Therefore, say, querying database or writing file could not be done in a pure functional style by definition. That's for example, is one of reasons we need monads.
Nobody "needs" monads, that's just one way to describe things. In fact, it's probably not even the best way. Some form of effect typing, uniqueness types, or a system based on full linear logic seem more persuasive in theory but are all more radical departures from well-known type systems and more complicated to express. Monadic IO as found in Haskell is a compromise between usability and simplicity, since it essentially models fully imperative programming in a way that coexisted easily with the existing ML-style type system already used in the language.
The question is - why we consider STDOUT output as something impure? Yes, any filehandler is risky - we never can be sure that data always will be written. But what about STDOUT? Why should we think of it as of something unreliable? Is it more unreliable that evaluation itself? I mean, we always can pull the trigger and thus, interrupt calculation.
It's not, and we don't. Input to, and output from, the program as a whole can be simply regarded as arguments and results from treating the entire program as one large pure function. As long as it prints the same thing to stdout if you feed it the same thing from stdin, it's still a pure function. In fact, before introducing monadic IO, Haskell used a stream-based I/O system that used pure lazy streams for input and output. It dropped it because it was apparently a pain to use, which may give you some idea of why you haven't heard of anything like this. :]
To make the point in a sillier way, consider the minimalist esoteric language, Lazy K:
Lazy K is a garbage-collected, referentially transparent functional programming language, with a simple stream-based I/O system.
What distinguishes Lazy K from other such languages is its almost total lack of other features. It does not, for example, offer an integrated Hindley-Milner polymorphic type system. It is not shipped with an extensive standard library with support for platform-independent GUI programming and bindings to other languages. Nor could any such library be written since, among other things, Lazy K does not provide any way to define or refer to any functions other than built-ins. This inability is complemented by a matching lack of support for numbers, strings, or any other data type. Nevertheless, Lazy K is Turing-complete.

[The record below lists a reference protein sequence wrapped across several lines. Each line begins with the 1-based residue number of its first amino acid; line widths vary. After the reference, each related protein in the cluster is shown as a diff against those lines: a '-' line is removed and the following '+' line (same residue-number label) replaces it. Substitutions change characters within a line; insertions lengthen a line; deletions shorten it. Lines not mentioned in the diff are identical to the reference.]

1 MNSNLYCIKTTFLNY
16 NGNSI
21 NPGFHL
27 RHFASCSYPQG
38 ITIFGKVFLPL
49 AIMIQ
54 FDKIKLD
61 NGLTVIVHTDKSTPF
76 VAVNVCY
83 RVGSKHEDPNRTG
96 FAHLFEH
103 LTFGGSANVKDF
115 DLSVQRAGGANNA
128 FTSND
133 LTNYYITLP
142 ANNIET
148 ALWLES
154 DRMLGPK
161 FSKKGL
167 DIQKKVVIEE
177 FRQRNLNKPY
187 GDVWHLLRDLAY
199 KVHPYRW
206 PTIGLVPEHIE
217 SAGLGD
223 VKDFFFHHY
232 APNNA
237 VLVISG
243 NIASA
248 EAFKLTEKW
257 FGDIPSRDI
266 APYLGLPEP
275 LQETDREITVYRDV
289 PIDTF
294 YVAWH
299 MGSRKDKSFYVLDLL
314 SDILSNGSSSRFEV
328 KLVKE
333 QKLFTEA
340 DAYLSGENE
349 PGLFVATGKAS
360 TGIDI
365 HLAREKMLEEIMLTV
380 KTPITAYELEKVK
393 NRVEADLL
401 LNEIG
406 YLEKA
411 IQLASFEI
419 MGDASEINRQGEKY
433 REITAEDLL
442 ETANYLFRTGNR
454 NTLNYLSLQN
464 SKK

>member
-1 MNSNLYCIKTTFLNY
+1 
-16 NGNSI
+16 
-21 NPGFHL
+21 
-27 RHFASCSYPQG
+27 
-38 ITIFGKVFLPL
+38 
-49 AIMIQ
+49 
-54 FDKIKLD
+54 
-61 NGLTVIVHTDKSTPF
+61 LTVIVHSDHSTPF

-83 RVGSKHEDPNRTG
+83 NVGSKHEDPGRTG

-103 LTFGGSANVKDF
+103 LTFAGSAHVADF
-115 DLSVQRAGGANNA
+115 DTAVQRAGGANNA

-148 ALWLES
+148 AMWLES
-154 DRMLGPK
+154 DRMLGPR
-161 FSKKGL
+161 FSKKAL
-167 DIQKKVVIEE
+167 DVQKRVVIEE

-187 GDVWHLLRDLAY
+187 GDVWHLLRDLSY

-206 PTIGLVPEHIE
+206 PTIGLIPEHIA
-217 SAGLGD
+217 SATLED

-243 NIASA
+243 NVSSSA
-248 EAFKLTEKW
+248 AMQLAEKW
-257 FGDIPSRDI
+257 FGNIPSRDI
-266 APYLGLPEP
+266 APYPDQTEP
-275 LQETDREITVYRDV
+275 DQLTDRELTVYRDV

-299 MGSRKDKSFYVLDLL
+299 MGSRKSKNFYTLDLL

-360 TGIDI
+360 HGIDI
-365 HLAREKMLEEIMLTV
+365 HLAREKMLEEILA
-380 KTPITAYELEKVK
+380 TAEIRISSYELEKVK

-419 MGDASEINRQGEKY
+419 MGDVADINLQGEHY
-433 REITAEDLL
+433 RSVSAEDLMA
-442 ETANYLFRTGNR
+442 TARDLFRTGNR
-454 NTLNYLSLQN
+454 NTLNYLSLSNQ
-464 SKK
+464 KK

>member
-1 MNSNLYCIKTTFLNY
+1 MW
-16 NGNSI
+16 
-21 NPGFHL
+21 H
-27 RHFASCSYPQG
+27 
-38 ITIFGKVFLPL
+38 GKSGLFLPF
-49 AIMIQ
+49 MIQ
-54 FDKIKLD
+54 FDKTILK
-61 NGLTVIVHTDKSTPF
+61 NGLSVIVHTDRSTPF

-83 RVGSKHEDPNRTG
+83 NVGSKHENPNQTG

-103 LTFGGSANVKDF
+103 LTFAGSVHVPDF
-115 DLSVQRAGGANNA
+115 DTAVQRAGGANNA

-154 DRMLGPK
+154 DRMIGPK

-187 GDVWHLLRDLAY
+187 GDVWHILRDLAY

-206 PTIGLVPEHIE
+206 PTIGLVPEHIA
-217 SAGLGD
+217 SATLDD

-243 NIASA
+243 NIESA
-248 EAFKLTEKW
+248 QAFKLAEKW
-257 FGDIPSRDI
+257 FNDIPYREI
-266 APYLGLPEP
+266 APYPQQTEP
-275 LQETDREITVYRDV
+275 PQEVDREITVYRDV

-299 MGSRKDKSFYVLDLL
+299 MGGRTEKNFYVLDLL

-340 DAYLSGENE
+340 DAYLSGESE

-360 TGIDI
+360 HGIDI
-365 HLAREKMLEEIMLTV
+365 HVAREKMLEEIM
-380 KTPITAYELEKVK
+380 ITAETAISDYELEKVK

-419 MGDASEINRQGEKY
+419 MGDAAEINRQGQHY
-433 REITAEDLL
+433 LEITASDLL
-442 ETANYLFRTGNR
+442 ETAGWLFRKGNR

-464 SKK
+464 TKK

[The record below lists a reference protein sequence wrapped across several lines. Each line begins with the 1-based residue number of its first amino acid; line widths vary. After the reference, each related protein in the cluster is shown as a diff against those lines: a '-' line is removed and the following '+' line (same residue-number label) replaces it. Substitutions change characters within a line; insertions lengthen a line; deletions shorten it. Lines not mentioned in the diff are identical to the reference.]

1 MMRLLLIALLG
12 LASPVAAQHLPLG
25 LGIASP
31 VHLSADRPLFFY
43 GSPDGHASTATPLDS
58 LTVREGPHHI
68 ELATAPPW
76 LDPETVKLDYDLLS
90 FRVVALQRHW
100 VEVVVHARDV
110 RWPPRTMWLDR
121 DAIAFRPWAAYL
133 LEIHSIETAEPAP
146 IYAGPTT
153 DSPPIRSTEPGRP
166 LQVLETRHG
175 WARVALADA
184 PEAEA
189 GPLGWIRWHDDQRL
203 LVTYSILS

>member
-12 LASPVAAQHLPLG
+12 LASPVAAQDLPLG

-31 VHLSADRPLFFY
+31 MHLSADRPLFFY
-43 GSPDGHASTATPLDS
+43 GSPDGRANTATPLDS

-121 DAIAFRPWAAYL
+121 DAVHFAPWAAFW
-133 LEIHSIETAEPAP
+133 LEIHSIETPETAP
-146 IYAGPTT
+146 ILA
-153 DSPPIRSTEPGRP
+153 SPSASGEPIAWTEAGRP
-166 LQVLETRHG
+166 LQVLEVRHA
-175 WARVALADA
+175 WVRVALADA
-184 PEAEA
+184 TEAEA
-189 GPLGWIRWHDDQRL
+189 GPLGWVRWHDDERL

Lazy K programs live in the same timeless Platonic realm as mathematical functions, what the Unlambda page calls "the blessed realm of the pure untyped lambda calculus." Just as garbage collection hides the process of memory management from the programmer, so referential transparency hides the process of evaluation. The fact that some calculation is necessary in order to view a picture of the Mandelbrot set, or in order to "run" a Lazy K program, is an implementation detail. That's the essence of functional programming.
How to handle input and output in a language without side effects? In a certain sense, input and output aren't side effects; they are, so to speak, front- and back-effects. So it is in Lazy K, where a program is simply treated as a function from the space of possible inputs to the space of possible outputs.
I doubt you'll find a more purely functional language than that!
Keep in mind, though, that the above applies only to essentially taking the input and output of a pure function and connecting them to stdin/stdout "externally" in some way. There's a big difference between that and having access to the real system-level I/O primitives. The implementation details of reading and writing to the streams may leak impurity unless carefully encapsulated.
I expect this is the main reason that you can't do this directly in Haskell--the sensible use cases are slim compared to using monadic IO, and for the latter there's a lot of benefit to having access to the real thing. I believe that's why, for instance, the command-line arguments to the program aren't simply passed as arguments to
main, even though it seems intuitively that they should be.
You can recover a minimal version of something like this in a specific program, though--just capture the arguments as pure values and then use the
interact function for the rest of your program.